World's bankers brace for 7pc drop in bonuses
London, December 22, 2010
From Wall Street to the City of London to Hong Kong's Central District, bankers are bracing for bonuses to be down 7 percent on average from a year ago, and higher salaries will only partially cushion the hit, a Reuters/IFR global poll shows.
Some finance industry professionals are expecting drops as steep as 30 percent after weak trading results that are depressing bank profits and shrinking the bonus pool, according to the poll of more than 25 professionals.
Unlike in other industries, bankers typically rely on year-end bonuses for a large portion of their yearly compensation.
Although most banks have not yet informed staff of their actual bonuses for 2010, the dismal expectations reflect the fact that generally bankers, traders, and salespeople have been told to be ready for a low payout.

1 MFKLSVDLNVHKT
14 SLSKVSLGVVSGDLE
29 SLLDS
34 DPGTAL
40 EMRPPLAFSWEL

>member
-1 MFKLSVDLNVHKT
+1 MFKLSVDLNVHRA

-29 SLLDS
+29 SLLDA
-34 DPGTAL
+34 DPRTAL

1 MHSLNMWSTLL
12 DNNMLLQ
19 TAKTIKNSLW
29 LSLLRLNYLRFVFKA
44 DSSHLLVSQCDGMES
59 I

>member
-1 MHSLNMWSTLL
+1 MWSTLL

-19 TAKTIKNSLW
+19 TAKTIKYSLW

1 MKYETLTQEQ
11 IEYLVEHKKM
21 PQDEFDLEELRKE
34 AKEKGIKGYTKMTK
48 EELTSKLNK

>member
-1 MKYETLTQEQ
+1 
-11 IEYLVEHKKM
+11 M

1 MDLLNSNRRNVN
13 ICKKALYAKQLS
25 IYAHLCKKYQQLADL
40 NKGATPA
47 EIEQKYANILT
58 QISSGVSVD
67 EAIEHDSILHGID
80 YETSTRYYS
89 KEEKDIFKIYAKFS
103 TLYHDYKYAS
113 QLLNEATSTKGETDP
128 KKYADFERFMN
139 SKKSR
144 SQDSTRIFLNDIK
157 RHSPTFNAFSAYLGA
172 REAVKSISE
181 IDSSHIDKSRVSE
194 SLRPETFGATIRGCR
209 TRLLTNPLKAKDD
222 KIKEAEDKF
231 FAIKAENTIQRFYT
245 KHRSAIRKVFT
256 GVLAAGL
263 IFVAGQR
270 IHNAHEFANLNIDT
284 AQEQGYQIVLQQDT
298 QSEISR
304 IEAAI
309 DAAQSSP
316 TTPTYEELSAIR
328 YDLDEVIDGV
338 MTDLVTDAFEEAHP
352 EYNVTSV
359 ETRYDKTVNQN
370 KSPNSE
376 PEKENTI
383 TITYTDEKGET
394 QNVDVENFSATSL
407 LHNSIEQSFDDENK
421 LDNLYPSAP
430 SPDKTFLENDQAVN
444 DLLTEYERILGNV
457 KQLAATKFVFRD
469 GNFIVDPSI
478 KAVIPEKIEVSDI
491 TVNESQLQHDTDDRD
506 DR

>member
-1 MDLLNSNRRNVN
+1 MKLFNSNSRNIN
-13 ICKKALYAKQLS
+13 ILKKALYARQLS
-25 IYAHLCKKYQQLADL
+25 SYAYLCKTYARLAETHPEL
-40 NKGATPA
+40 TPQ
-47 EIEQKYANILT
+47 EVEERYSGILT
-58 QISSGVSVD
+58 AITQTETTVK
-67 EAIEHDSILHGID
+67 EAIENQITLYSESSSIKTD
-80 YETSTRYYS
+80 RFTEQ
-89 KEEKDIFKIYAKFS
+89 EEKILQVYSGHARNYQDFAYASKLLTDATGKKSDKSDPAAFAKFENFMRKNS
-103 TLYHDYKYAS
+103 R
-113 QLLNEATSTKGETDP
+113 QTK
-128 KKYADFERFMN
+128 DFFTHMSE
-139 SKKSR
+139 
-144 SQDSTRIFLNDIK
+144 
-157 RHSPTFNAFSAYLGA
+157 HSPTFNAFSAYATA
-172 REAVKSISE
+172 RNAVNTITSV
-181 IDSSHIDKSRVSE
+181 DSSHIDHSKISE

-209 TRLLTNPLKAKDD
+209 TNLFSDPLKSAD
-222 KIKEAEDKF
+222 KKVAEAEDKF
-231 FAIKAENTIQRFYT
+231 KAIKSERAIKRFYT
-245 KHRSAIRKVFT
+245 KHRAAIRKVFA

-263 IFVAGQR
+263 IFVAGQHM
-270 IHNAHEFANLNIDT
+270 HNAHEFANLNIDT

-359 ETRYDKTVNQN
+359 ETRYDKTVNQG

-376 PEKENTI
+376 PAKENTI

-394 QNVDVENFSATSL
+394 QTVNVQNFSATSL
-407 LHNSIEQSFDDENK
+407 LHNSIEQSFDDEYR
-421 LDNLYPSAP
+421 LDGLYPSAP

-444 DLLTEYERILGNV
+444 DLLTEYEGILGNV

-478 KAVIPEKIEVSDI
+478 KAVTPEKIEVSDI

One US banker said: "Even if you're a star performer you're going to be down."
This is a sharp turnaround from last year, when Wall Street bonuses jumped 17 percent on average, according to a report by New York State's comptroller.
The findings from the Reuters/IFR poll are in line with executive search industry reports.
The poll pointed to heftier payouts in Asia, where business is booming, and to flat-to-smaller bonus pools for European and United States bankers.
Bonuses may not be strong, but bankers are receiving higher salaries, which reduces the hit to total income. Many banks have boosted salaries this year on the theory that concentrating compensation into sky-high year-end bonuses encourages reckless risk-taking. Some salaries have doubled, according to compensation consultants.
Even so, bonuses still typically account for about 80 percent of top-level employees' compensation, said Joe Sorrentino, compensation consultant at Steven Hall & Partners in New York.
Banks' revenues have been pressured this year by weaker trading volumes. The one bright spot has been merger advisory, where volumes have risen from last year, but where profits are typically low compared with trading. - Reuters